BEIJING – An explosion ripped through a state-owned colliery in northeast China, killing 68 miners and trapping 79 underground The blast late on Sunday was the latest disaster to strike Heilongjiang, whose capital city, Harbin, was held hostage for five days by a toxic spill coursing through the Songhua river that provides its water supply, forcing a shut-down of tap water.
Li Yizhong, head of the country's top work safety watchdog, urged about 270 rescue workers to spare no effort to save 79 miners trapped at Dongfeng coal mine.
Sixty-eight of 221 miners working underground at the time have been killed, while 74 have been rescued, news agencies said.
Investigators blamed the blast on coal-dust explosion, which knocked out all ventilation systems in the pit. The main system resumed operation on Monday.
The accident came about two weeks after an explosion at a chemical plant in nearby Jilin province poured 100 tonnes of cancer-causing benzene compounds into the Songhua river.
An 80-km (50-mile) slick passed through the Songhua River and out of Harbin at the weekend.
Making no mention of the toxic spill, President Hu Jintao and Premier Wen Jiabao called last week for vigilance to prevent major accidents which cause huge casualties and property losses.
Taps were turned back on in Harbin, home to nine million people, on Sunday and Heilongjiang provincial Governor Zhang Zuoji drank tap water to prove it was safe.
Officials have warned residents to be on the lookout for symptoms of benzene poisoning, which can cause anaemia, other blood disorders and kidney and liver damage.
The Harbin crisis has raised wider questions about the costs of China's breakneck economic boom. Around 70 percent of its rivers are contaminated and the cabinet recently described the country's environmental situation as grim.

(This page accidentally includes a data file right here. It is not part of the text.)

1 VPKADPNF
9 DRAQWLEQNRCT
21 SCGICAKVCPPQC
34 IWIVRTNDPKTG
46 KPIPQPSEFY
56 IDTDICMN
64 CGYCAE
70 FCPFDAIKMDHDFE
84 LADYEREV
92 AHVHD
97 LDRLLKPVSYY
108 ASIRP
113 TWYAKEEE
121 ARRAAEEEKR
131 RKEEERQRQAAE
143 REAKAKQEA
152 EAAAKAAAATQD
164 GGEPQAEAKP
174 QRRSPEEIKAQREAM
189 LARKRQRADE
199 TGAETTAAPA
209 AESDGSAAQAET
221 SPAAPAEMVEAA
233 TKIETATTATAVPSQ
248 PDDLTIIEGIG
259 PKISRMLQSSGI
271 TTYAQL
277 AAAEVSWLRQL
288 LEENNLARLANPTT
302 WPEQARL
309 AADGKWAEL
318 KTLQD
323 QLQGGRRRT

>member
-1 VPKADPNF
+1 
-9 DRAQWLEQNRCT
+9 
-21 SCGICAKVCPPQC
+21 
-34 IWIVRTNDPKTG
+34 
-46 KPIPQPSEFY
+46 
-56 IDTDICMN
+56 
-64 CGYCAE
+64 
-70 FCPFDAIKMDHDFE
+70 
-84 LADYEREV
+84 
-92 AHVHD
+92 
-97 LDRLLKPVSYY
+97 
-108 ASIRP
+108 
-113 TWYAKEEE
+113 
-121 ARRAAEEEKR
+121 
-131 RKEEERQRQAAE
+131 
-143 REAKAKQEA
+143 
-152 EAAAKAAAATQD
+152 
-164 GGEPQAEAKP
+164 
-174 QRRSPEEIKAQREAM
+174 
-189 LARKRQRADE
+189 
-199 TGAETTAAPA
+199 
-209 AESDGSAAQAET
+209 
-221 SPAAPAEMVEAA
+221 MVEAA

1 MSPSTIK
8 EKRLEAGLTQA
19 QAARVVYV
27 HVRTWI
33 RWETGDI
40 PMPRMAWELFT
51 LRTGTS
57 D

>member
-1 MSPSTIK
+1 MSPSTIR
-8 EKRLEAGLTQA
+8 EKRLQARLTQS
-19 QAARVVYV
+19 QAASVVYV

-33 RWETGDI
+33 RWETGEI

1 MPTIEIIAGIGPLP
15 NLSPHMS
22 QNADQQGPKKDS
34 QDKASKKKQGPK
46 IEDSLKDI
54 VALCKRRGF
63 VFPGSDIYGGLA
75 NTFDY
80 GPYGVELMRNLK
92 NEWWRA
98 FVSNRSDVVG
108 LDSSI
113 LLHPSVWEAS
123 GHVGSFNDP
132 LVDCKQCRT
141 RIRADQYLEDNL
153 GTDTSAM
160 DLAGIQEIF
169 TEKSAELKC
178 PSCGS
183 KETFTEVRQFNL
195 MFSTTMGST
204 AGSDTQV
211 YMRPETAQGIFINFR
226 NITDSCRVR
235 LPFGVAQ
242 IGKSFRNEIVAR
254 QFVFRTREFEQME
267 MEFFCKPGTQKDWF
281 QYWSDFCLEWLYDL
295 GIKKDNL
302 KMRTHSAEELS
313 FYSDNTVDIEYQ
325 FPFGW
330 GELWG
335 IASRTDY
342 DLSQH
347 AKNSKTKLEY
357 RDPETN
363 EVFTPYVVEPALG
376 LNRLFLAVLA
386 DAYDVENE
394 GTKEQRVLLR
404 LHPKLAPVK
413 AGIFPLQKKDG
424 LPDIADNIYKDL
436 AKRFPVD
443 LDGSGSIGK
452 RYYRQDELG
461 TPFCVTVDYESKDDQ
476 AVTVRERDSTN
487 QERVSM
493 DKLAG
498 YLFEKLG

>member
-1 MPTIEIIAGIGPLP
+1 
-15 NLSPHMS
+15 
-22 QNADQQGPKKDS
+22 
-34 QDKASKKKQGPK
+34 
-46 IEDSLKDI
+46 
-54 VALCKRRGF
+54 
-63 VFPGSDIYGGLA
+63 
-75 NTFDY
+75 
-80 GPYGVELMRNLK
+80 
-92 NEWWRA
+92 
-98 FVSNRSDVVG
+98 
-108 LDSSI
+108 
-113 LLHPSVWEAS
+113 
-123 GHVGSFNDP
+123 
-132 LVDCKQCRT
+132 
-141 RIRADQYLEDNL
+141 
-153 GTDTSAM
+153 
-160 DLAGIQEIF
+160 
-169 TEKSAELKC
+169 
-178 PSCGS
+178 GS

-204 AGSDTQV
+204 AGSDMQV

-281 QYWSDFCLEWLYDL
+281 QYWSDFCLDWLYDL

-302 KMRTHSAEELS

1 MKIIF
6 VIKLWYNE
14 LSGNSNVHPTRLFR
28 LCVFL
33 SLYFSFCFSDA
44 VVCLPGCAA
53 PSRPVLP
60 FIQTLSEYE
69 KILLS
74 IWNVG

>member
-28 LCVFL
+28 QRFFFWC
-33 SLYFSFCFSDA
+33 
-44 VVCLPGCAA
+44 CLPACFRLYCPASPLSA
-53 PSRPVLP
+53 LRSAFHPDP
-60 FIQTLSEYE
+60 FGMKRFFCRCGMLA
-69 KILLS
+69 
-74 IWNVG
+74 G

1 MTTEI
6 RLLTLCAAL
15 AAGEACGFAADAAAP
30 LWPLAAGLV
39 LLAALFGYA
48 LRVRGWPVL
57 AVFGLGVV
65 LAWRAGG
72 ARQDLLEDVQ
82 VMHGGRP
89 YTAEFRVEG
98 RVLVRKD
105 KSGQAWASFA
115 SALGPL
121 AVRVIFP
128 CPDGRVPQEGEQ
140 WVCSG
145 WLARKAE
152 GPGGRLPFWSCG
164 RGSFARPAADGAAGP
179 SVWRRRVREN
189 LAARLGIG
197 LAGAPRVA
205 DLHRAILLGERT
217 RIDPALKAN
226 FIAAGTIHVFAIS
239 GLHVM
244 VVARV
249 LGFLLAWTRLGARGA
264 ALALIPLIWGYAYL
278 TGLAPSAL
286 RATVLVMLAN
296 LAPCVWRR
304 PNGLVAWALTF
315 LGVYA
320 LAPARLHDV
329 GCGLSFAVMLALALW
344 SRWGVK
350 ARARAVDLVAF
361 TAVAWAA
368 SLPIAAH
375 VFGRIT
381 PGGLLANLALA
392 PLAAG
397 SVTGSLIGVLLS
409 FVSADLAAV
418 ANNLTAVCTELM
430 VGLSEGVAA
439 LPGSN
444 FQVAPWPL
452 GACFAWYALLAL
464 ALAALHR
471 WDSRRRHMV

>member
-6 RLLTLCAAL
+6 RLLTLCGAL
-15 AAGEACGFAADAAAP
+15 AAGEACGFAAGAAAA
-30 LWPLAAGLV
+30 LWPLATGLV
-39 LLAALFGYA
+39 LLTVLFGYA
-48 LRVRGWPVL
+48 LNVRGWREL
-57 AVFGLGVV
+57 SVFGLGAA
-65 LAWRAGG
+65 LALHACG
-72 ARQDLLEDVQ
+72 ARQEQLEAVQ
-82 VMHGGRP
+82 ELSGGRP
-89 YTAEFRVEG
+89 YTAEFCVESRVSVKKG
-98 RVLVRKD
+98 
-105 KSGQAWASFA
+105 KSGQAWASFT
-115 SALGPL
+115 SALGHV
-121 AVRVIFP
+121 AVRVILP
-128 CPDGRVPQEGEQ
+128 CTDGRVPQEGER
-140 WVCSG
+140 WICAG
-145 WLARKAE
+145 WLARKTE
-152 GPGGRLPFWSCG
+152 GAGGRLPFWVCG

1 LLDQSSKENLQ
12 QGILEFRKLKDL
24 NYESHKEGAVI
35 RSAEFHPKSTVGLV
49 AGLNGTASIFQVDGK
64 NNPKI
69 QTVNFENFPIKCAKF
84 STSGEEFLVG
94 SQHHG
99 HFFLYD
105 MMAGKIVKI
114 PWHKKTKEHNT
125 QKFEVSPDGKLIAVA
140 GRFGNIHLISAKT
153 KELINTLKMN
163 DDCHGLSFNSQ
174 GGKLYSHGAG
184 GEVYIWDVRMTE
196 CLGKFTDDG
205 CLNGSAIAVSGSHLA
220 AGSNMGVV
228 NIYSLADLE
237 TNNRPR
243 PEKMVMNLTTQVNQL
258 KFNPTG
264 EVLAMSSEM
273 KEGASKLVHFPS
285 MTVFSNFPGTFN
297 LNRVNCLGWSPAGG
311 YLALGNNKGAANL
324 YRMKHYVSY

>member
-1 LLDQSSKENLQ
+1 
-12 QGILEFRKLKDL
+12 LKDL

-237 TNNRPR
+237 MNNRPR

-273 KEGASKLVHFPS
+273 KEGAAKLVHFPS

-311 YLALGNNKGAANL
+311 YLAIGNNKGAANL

Water was discharged from nearby reservoirs to dilute the toxic spill and 1,000 soldiers installed charcoal filters at water plants to ensure water would be drinkable.
Environmentalists have complained that China is not sharing enough information about the spill to protect Russia's residents and rivers downstream from the Songhua.
Chinese Foreign Minister Li Zhaoxing has expressed regret to Russia's ambassador over the incident.
World's Deadliest Mining
China's mining industry is the biggest and the deadliest in the world. Accidents killed more than 2,700 miners in the first half of this year alone.
Booming energy demand and high coal prices has driven some mine owners to ignore regulations and Sunday's blast, at a state-owned mine, shows that larger players are not immune from disasters.
Dongfeng coal mine is run by a branch of the Heilongjiang Longmei Mining (Group) Co. Ltd. – a conglomerate of four state-owned major coal businesses in the province, with a registered capital of 13 billion yuan ($1.61 billion).
China's worst coal mine accident this year killed 214 people at a state-run mine in the northeastern province of Liaoning.
Accidents and disasters cause more than 1 million casualties annually in China. They also bring economic losses of 650 billion yuan ($80.5 billion) each year, equivalent to 6 percent of gross domestic product, according to Wang Jikun, a senior official with the Ministry of Public Security. ($1=8.077 Yuan) (Additional reporting by Brian Rhoads and Lindsay Beck)